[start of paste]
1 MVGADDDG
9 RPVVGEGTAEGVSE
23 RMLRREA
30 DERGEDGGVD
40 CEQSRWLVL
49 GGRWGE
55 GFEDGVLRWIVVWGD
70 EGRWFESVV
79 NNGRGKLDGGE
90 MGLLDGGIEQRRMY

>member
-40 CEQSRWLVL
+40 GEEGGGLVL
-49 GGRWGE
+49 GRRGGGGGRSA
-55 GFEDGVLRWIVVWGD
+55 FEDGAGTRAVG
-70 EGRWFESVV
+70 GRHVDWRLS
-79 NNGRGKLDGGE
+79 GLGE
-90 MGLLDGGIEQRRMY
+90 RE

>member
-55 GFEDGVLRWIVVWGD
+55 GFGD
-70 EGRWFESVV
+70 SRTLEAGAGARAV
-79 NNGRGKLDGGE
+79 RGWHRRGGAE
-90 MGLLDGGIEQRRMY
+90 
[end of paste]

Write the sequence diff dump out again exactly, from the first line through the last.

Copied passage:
1 MVGADDDG
9 RPVVGEGTAEGVSE
23 RMLRREA
30 DERGEDGGVD
40 CEQSRWLVL
49 GGRWGE
55 GFEDGVLRWIVVWGD
70 EGRWFESVV
79 NNGRGKLDGGE
90 MGLLDGGIEQRRMY

>member
-40 CEQSRWLVL
+40 GEEGGGLVL
-49 GGRWGE
+49 GRRGGGGGRSA
-55 GFEDGVLRWIVVWGD
+55 FEDGAGTRAVG
-70 EGRWFESVV
+70 GRHVDWRLS
-79 NNGRGKLDGGE
+79 GLGE
-90 MGLLDGGIEQRRMY
+90 RE

>member
-55 GFEDGVLRWIVVWGD
+55 GFGD
-70 EGRWFESVV
+70 SRTLEAGAGARAV
-79 NNGRGKLDGGE
+79 RGWHRRGGAE
-90 MGLLDGGIEQRRMY
+90 